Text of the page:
Friday night in the Hillary Step – the collision of two concepts as coincidence.
The first, my ambition that instead of buying Christmas presents this year, I write letters. Careful, considered and personal notes to my nearest and dearest, most of whom wouldn’t have got a present anyway. All of whom will probably open their letter suspecting that I’m about to reveal the darkest of dark secrets or announce my impending exit.
I’m doing neither.
The intention is simple. To communicate, to share a little, in a hopefully human and festive way. How unusual. How queer.
There’s a Neil Young song on Harvest Moon called ‘One of These Days’ – he talks about sitting down and writing a long letter to ‘all the good friends I’ve known’. A wise and honourable intention as the lyrics make clear the guy still hasn’t got around to it. I don’t want to fall into the same ‘one of these days’ traps. It will happen.
Which brings me to the second of the Friday night in the Hillary Step concepts. The concept that through pure synchronicity has committed me.
With my cute Christmas letters idea safely filed at the back of my mind and marinating in half a gallon on Guinness, big buddy Sick Festival Tim kindly introduced me to his new best mate. Shaun.
Shaun used to be a copywriter. It’s what he does now that’s the point here.
He compiles books.
His best known? Letters of Note: Correspondence Deserving of a Wider Audience.
You may know it. You may have it.
It was The Sunday Times’ Best Book of 2013 and won a stack of other awards and rave reviews.
I have it. I love it.
That made Shaun happy. Which made me happy. To be fair I was pretty happy anyway.
Small world huh?
So this morning I was thumbing through the website and came across this.
In November of 1993, a week after the death of celebrated Italian filmmaker Federico Fellini, the New York Times published an article by Bruce Weber in which he made clear his impatience with the supposedly opaque, perplexing movies of directors like Fellini. One person who read the piece was Martin Scorsese–he responded by letter.
Here’s the letter in full.
19 Nov 1993
To the Editor:
“Excuse Me; I Must Have Missed Part of the Movie” (The Week in Review, 7 November) cites Federico Fellini as an example of a filmmaker whose style gets in the way of his storytelling and whose films, as a result, are not easily accessible to audiences. Broadening that argument, it includes other artists: Ingmar Bergman, James Joyce, Thomas Pynchon, Bernardo Bertolucci, John Cage, Alain Resnais and Andy Warhol.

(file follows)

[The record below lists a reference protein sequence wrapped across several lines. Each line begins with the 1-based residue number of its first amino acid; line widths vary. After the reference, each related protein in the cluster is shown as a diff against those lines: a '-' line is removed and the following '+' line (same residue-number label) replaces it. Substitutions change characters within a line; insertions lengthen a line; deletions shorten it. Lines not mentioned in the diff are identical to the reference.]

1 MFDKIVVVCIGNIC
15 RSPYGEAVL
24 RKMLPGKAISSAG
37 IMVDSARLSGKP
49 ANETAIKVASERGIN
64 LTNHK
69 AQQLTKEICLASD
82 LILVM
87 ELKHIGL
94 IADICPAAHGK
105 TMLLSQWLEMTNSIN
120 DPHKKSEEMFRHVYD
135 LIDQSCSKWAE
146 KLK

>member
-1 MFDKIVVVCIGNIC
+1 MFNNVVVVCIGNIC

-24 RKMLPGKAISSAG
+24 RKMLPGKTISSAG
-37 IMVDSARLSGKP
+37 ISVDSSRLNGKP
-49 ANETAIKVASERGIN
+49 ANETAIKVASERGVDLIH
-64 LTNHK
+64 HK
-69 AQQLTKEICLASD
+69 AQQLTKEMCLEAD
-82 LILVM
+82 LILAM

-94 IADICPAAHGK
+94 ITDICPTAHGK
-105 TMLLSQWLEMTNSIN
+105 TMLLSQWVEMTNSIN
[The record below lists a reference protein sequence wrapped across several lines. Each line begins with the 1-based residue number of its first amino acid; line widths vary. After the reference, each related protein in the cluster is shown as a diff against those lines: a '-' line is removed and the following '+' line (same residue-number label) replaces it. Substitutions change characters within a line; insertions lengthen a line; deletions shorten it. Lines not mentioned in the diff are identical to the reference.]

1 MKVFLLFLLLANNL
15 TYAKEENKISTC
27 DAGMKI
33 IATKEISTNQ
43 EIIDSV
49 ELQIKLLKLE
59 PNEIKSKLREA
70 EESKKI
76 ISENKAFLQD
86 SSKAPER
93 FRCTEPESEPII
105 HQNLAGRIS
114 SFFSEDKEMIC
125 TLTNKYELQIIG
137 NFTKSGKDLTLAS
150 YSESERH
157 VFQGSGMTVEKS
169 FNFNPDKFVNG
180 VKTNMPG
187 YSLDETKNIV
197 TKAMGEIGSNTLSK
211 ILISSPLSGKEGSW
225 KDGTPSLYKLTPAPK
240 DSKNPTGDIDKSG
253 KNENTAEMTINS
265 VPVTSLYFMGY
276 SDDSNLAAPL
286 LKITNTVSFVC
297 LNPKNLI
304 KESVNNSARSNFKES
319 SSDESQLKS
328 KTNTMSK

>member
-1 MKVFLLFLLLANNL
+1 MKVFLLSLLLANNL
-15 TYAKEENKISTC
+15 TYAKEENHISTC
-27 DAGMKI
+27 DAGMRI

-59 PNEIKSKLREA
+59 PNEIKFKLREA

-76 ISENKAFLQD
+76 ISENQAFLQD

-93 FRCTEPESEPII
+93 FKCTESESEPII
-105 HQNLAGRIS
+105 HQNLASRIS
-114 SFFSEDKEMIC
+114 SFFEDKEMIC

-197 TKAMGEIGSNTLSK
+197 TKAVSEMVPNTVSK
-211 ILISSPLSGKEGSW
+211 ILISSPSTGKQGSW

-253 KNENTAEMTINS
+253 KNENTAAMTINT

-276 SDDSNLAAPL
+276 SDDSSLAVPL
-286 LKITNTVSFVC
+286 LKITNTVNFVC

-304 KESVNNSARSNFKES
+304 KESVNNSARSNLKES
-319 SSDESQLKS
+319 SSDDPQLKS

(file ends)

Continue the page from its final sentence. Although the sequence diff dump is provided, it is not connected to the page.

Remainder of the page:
It’s not the opinion I find distressing, but the underlying attitude toward artistic expression that is different, difficult or demanding. Was it necessary to publish this article only a few days after Fellini’s death? I feel it’s a dangerous attitude, limiting, intolerant. If this is the attitude toward Fellini, one of the old masters, and the most accessible at that, imagine what chance new foreign films and filmmakers have in this country.
It reminds me of a beer commercial that ran a while back. The commercial opened with a black and white parody of a foreign film—obviously a combination of Fellini and Bergman. Two young men are watching it, puzzled, in a video store, while a female companion seems more interested. A title comes up: “Why do foreign films have to be so foreign?” The solution is to ignore the foreign film and rent an action-adventure tape, filled with explosions, much to the chagrin of the woman.
It seems the commercial equates “negative” associations between women and foreign films: weakness, complexity, tedium. I like action-adventure films too. I also like movies that tell a story, but is the American way the only way of telling stories?
The issue here is not “film theory,” but cultural diversity and openness. Diversity guarantees our cultural survival. When the world is fragmenting into groups of intolerance, ignorance and hatred, film is a powerful tool to knowledge and understanding. To our shame, your article was cited at length by the European press.
The attitude that I’ve been describing celebrates ignorance. It also unfortunately confirms the worst fears of European filmmakers.
Is this closed-mindedness something we want to pass along to future generations?
If you accept the answer in the commercial, why not take it to its natural progression:
Why don’t they make movies like ours?
Why don’t they tell stories as we do?
Why don’t they dress as we do?
Why don’t they eat as we do?
Why don’t they talk as we do?
Why don’t they think as we do?
Why don’t they worship as we do?
Why don’t they look like us?
Ultimately, who will decide who “we” are?
Wise. Apt. Prescient.
Much as we have to witness ignorance, we don’t have celebrate it.
Much as we have to endure the Christmas commercial wankfest we don’t have to go all in.
I’m not. Not this year anyway.
Letters of note – it’s the thought that counts.